Born in Texas, Roy Orbison was an American singer-songwriter and musician.
Orbison’s career started in a rockabilly / country & western band in high school when he was signed by Sun Records in Memphis. His greatest success was with Monument Records in the early 1960s. 22 of his songs reached the Top Forty, including “Only the Lonely”, “Crying”, “In Dreams”, and “Oh, Pretty Woman”. His career faltered through the 1970s, but several covers of his songs (“Dream Baby” by Glen Campbell, “Crying” by Don McLean, “Blue Bayou” by Linda Ronstadt, to name a few) and the use of one in a film by David Lynch revived his career in the 1980s. He became a member of the supergroup The Traveling Wilburys with George Harrison, Bob Dylan, Tom Petty, and Jeff Lynne and released an album in 1988. Unfortunately, Orbison died of a heart attack at the young age of 52.
Two things made Orbison particularly memorable; the first was the quality of his voice. He was a natural baritone with a spectacular range. He used his powerful, distinctive voice to great effect – and his use of falsetto was masterful. Many people speculated that he could cover 4 octaves.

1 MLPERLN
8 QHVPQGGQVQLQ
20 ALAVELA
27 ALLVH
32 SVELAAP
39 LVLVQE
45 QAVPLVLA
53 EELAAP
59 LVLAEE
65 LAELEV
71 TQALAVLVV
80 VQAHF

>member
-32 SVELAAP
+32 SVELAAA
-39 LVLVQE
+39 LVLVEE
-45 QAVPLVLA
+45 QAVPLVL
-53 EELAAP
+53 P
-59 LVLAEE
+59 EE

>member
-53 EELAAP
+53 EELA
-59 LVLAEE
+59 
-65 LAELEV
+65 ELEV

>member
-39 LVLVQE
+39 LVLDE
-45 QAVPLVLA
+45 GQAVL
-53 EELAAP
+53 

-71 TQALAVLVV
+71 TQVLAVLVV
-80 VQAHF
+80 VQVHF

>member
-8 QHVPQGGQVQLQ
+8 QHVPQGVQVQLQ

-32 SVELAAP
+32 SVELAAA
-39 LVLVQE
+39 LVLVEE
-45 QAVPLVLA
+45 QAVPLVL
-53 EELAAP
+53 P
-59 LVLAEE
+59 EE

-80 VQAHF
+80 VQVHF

The second thing which created an air of mystery about Orbison was the “shades” which he wore. It turns out that they were prescription sunglasses because, like other siblings, the Orbison family had a history of eye problems. But Orbison began wearing the shades because he turned up to a gig and, realizing that his specs were still on the plane, only had the prescription Ray-Ban Wayfarer sunglasses with him. From then on, the sunglasses were part of the Orbison style which he developed himself.
Orbison was loved by many of the world’s most famous pop and rock stars including the Beatles and Bob Dylan.